The Omlet Blog

Which fruit and vegetables can I feed my rabbit?

Girl feeding rabbit fruit through the Omlet Eglu Go Rabbit HutchDid you know that rabbits can enjoy a variety of fresh produce? In addition to their dietary staples, bunnies can safely nibble on nutritious garden vegetables and small amounts of fruit. Find out what fresh produce you should be feeding your rabbits, how much, and the benefits of offering them fresh treats. 

What should I feed my bunnies?

First and foremost, rabbits should be fed a quality pellet diet made up mainly of timothy hay. The protein content should fall between 12-16% for most breeds of rabbits, and the fibre content should be at least 15%. Free choice access to loose timothy hay should always be available to help keep their digestion moving smoothly and keep their front teeth trimmed through continuous gnawing. Your rabbits should also have access to fresh, clean water at all times, which thanks to the Eglu Go Rabbit Hutch, is made easy. Simply open the single large door at the back of your rabbits’ enclosure to reveal the bedding tray and access the complimentary hay rack and water bottle.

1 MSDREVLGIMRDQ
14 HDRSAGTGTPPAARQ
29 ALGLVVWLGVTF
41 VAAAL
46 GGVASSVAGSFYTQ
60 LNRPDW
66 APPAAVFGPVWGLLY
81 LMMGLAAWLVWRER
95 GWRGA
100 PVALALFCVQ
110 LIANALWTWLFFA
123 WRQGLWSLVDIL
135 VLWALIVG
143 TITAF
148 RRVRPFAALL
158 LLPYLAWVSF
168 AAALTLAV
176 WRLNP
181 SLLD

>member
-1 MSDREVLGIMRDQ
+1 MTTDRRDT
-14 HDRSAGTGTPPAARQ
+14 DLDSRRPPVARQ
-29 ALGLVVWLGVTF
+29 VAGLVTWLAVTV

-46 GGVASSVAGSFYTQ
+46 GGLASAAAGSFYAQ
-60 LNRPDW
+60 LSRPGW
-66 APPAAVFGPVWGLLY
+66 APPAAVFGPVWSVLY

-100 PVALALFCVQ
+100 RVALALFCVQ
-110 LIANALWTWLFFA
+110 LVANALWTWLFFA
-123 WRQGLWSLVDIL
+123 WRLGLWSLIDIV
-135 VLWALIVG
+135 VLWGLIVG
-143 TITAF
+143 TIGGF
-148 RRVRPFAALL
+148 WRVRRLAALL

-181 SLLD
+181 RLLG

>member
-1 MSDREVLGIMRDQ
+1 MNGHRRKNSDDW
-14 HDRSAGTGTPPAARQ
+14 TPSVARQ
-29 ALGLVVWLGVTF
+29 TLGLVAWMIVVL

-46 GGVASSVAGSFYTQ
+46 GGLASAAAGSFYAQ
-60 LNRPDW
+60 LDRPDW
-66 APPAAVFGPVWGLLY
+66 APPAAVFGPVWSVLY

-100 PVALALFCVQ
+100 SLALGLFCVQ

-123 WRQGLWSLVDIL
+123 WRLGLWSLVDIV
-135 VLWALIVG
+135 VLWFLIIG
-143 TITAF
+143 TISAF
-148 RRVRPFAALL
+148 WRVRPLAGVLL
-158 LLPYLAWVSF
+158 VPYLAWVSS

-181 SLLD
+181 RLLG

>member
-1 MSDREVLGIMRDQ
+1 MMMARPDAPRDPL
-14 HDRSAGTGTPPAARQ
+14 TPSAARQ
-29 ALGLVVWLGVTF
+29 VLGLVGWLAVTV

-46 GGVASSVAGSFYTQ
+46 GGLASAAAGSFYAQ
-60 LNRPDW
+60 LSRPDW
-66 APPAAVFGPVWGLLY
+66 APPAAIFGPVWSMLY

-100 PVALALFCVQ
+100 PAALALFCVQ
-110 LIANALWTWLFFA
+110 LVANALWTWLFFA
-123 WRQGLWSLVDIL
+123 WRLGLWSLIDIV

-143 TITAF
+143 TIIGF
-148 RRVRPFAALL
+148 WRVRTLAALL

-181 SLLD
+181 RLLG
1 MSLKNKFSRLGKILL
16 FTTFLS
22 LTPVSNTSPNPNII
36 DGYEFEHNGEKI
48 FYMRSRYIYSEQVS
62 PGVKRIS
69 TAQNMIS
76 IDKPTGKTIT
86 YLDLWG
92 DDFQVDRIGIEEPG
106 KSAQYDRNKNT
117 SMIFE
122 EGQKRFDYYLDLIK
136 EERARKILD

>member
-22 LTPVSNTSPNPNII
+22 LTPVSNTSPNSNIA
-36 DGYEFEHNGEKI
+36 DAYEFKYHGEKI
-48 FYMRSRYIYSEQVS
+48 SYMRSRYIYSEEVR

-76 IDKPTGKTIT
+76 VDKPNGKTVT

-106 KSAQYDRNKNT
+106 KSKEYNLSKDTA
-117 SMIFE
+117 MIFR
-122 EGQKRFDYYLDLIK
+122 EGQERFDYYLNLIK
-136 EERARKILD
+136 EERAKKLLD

Anything that’s offered in addition to these dietary staples should be considered treats. Fresh produce is a much healthier alternative to pre-packaged rabbit treats that are commercially available, but should still only be offered a few times a week. Rabbit-safe fruits can also be offered, but in moderation, as they are high in sugar. These foods are not readily available to wild rabbits – and while your domesticated bunnies may have all of their needs provided by you, their digestive system is still very similar to their cousins in the wild. By replicating the diet that rabbits stick to in the wild, you’ll help your pet bunnies maintain a healthy lifestyle. 

Rabbit-safe fresh produce 

There are several rabbit-safe foods that can be found in grocery stores, home gardens, or even in your own backyard. Fresh produce should be served in a separate feeder than their regular diet to keep their run clean. A hanging treat holder is perfect for serving up fresh foods to keep them away from insects and to give your rabbits a new angle on snacktime.